Speed is a significant factor in about one third of road accidents in the United Kingdom. Particularly in urban areas, where speeding vehicles can adversely affect the quality of life of many communities. Speed limits are introduced to ensure greater road safety. Measures for influencing the speed of vehicles generally fall into two categories, legislative and physical. Speed limits fall into the first category whereas traffic calming measures would fall into the second. Detailed information about speed limits on different types of roads is given in The Highway Code.
A 30mph speed limit applies to all traffic on all roads with street lighting unless signs are present which indicate otherwise.
The signed speed limit is the absolute maximum and does not mean it is safe to drive at that speed irrespective of conditions.
Driving at speeds too fast for the road and traffic conditions is dangerous. You should always reduce your speed when:
the road layout or condition presents hazards, such as bends;
sharing the road with pedestrians, cyclists and horse riders, particularly children, and motorcyclists;
weather conditions make it safer to do so; and
driving at night as it is more difficult to see other road users.
Speed limits in Bury
We act as Highway Authority for all roads within the Borough with the exception of the motorway network (M60, M62, M66 and slip roads at junctions).
A comprehensive review of speed limits on all the 'A' and 'B' roads in Greater Manchester was carried out in 2011 by Transport for Greater Manchester on behalf of the ten District Highway Authorities.
As a result of this exercise a number of minor amendments to the existing speed limits in Bury have been recommended for consideration. These amendments typically apply to rural and semi-rural lengths of road in the west and north of the Borough and have been approved for introduction in due course.
The majority of 'A' and 'B' roads in urban areas are typically subject to a 30mph speed limit as are a number of key un-numbered classified roads ('C' roads) and unclassified roads. It is recognised that, in urban areas, speed limits should fit into a rational and easily understood order if they are to be observed by drivers.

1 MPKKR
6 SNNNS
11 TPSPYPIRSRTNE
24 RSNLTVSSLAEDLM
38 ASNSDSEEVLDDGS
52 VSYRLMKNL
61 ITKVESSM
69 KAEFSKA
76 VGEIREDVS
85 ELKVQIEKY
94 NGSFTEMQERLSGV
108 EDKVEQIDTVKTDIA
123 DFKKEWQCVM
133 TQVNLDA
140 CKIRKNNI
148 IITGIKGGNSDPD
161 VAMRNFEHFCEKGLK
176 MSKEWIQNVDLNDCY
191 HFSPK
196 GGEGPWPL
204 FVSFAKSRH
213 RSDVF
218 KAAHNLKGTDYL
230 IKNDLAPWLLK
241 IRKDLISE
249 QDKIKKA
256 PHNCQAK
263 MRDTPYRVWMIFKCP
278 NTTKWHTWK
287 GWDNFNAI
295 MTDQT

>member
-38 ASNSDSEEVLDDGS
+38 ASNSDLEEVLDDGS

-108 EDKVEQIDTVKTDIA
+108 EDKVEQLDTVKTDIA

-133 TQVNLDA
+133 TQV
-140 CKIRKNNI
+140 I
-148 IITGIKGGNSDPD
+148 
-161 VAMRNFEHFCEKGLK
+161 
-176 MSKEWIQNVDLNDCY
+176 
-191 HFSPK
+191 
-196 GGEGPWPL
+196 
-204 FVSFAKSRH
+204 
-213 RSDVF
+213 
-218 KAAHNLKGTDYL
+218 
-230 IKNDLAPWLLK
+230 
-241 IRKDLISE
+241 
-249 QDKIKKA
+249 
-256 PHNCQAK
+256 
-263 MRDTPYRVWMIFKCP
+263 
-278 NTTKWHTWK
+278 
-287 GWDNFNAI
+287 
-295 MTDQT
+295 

In 2013, we launched the StreetSafe strategy which will promote a reduction of the legal speed limit to 20mph on streets within residential estates and areas.
This is a three-year strategy and all appropriate residential streets will be considered for inclusion during this period.
How do apply to change a speed limit?
The speed limit on all residential streets in the Borough will be considered as part of the ongoing StreetSafe strategy.
Residents will be consulted on any proposed reduction of the speed limit to 20mph as individual schemes are developed within this strategy.
If you would like to request that a speed limit be lowered, raised or extended, please use the link on the right hand side of this page to access the on-line form. Your request will then be assessed. The police view is important and will be sought. Account will also be taken of the characteristics of the road, such as its alignment, the level of activity alongside the road, the accident record and the degree of severance caused to a community by the speed of vehicles.
Before deciding to change an existing speed limit the Highway Authority must consider all the relevant factors such as the following.
Expected accident savings
Improvement to the environment
Improvement in amenities
Reduction in public anxiety
Improved facilities for vulnerable road users
Delays to traffic
Cost of implementation
Cost of engineering measures and their maintenanccost of enforcement, especially where the speed limit might be regarded as unreasonable by drivers.
If a change in the speed limit is warranted then a new Speed Limit Order has to be made. This involves a statutory legal process that takes approximately 9 months to complete.
Signing of speed limits
Speed limit changes on a road are typically signed using pairs of signs at each side of the carriageway. These may be supported by roundels marked on the carriageway using white thermoplastic often on a coloured background.
If a road has a system of street lighting on it and the speed limit is NOT 30mph then regular speed limit repeater signs will be provided to identify the enforceable speed limit. Carriageway roundels can be used as an alternative in 20mph streets. The Highway Authority is not permitted to place 30mph repeater signs on a road with a system of street lighting. The use of speed limit signing on a 30mph road is limited to their inclusion within camera warning signs and illuminating vehicle-activated warning messages.
The national speed limit applies to all roads without a system of street lighting unless signs (including regular repeater signs) are present which indicate otherwise. Repeater signing is not required on roads without a system of street lighting where the national speed limit applies. The national speed limit for cars and motorcycles is 70mph on motorways and dual carriageways and 60mph on single carriageway roads. The national speed limit may be less for other types of vehicles including cars towing trailers/caravans, buses, coaches, minibuses and goods vehicles. These are clearly specified within the Highway Code.
Note: If you wish to report a vandalised or missing speed limit sign, please use the contact details provided on the top right hand side of this page.